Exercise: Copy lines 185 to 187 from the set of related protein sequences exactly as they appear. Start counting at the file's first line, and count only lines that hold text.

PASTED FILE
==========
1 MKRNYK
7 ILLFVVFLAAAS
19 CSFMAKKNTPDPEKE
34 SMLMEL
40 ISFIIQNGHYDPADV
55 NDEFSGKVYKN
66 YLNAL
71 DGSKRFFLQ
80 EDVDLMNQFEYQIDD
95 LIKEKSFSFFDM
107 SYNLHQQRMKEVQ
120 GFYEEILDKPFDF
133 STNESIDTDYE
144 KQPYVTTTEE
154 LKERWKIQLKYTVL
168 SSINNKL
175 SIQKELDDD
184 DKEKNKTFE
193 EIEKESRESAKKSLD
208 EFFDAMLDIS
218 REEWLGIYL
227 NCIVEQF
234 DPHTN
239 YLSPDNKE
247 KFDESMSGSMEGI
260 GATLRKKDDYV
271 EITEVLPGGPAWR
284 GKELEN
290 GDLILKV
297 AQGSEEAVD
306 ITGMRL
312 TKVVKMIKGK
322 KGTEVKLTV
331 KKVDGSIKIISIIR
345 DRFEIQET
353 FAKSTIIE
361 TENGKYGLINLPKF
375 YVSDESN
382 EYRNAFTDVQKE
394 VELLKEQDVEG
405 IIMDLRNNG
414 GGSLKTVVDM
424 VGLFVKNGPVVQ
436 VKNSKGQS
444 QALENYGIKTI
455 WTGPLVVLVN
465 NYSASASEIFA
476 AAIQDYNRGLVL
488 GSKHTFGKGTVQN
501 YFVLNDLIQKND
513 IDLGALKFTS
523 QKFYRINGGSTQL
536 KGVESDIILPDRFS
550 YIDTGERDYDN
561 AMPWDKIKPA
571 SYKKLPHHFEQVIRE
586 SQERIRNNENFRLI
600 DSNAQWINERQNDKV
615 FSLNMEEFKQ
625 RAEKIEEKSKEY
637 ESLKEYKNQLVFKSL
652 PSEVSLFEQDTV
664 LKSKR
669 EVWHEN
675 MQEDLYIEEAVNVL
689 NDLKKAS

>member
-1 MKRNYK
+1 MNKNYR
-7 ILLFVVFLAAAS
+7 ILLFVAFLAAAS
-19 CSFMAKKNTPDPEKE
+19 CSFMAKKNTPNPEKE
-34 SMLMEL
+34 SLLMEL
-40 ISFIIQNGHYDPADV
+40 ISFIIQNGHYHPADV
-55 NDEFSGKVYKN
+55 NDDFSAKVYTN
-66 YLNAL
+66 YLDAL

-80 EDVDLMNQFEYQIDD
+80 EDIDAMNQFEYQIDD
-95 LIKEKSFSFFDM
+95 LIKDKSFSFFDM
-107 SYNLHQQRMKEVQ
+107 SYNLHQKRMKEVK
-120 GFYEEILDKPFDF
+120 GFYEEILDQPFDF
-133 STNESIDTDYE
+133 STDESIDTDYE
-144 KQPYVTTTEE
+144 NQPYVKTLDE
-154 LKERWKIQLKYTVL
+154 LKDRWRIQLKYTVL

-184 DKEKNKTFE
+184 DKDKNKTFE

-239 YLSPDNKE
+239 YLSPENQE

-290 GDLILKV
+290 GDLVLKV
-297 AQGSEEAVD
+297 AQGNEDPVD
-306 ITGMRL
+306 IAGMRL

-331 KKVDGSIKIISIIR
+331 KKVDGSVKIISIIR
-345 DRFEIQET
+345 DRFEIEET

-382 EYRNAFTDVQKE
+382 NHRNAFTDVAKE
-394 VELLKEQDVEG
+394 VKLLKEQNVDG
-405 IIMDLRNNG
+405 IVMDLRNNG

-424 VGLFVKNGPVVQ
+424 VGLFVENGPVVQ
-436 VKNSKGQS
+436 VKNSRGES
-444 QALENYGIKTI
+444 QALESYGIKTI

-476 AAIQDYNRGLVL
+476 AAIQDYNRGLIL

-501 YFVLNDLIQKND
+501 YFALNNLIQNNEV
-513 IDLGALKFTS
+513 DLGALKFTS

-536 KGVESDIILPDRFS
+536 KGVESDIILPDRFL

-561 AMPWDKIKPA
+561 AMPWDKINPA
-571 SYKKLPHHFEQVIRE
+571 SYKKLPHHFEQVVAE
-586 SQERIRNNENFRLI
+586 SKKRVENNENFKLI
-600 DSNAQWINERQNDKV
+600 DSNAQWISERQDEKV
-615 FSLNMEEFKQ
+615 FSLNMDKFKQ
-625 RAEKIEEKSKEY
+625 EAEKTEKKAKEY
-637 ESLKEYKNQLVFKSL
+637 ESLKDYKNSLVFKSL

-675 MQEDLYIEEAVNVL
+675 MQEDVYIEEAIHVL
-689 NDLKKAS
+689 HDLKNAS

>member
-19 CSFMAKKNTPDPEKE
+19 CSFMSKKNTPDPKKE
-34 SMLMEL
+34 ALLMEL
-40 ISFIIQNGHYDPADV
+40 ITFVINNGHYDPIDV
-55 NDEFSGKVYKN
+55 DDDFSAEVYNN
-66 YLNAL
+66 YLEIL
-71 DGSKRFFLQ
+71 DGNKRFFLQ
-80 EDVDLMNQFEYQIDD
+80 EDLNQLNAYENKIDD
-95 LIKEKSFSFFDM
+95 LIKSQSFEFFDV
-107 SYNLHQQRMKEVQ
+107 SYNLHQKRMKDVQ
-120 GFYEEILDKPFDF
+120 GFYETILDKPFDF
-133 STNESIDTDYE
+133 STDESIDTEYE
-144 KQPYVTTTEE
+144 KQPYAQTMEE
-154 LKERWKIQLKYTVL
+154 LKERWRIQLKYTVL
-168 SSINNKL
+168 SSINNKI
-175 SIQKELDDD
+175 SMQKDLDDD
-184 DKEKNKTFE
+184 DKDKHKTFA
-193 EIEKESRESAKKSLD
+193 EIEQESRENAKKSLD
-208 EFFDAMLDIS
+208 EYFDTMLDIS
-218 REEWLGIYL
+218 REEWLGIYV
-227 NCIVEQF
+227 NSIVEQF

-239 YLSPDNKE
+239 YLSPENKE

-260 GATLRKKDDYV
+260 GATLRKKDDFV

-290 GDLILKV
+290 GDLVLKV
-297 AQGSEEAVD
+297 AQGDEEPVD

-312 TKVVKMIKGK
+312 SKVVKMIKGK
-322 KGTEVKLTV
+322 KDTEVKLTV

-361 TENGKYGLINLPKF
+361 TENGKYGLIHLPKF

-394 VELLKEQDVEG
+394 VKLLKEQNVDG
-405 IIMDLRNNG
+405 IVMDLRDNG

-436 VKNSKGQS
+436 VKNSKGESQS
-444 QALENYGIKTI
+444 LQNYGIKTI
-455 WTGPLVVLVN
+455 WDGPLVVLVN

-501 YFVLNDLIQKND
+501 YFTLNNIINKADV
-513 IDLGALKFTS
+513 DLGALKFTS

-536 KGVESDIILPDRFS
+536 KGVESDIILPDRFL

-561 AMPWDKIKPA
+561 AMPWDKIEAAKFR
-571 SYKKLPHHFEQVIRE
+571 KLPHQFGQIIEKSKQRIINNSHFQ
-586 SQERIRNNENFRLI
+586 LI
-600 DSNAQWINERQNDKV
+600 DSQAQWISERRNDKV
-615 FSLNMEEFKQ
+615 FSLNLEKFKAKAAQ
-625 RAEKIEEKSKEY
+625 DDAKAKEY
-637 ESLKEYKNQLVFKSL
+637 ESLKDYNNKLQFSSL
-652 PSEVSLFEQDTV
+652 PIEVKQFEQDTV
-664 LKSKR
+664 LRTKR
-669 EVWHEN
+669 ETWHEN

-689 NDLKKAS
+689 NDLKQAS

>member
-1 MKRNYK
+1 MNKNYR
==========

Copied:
-218 REEWLGIYL
+218 REEWLGIYV
-227 NCIVEQF